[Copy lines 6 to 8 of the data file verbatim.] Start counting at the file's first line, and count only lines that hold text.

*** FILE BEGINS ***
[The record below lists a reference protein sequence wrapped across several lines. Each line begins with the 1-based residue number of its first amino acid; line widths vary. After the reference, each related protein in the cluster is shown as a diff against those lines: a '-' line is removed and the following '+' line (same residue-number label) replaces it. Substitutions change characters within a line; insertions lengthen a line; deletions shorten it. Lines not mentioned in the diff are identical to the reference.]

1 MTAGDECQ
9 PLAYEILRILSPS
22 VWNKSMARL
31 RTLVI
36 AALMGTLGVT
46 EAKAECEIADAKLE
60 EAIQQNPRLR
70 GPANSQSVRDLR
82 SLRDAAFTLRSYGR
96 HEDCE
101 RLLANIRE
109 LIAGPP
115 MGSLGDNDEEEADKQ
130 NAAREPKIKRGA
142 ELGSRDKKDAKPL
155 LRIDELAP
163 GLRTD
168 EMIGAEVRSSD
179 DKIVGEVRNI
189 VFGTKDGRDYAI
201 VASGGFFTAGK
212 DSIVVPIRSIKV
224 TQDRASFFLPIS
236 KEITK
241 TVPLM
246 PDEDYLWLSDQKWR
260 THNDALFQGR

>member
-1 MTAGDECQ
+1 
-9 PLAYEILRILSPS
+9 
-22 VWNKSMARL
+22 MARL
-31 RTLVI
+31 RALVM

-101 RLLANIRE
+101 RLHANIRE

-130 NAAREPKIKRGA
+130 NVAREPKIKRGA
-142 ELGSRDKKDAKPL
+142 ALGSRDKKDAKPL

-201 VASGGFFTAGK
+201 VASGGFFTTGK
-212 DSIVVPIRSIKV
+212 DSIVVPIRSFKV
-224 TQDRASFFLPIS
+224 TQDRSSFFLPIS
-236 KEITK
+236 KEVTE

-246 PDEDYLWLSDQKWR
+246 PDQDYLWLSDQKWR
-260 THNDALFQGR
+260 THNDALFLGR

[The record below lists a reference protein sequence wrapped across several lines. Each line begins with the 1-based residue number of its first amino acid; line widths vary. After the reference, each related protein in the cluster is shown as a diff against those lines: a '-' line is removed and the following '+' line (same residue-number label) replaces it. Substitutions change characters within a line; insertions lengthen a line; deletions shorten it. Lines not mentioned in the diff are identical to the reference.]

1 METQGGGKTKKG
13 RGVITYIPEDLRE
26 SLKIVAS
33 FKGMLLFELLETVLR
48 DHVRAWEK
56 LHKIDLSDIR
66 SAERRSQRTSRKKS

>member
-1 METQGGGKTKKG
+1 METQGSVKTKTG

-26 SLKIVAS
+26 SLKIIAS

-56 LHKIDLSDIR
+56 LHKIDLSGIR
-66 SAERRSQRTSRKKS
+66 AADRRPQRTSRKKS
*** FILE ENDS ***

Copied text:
36 AALMGTLGVT
46 EAKAECEIADAKLE
60 EAIQQNPRLR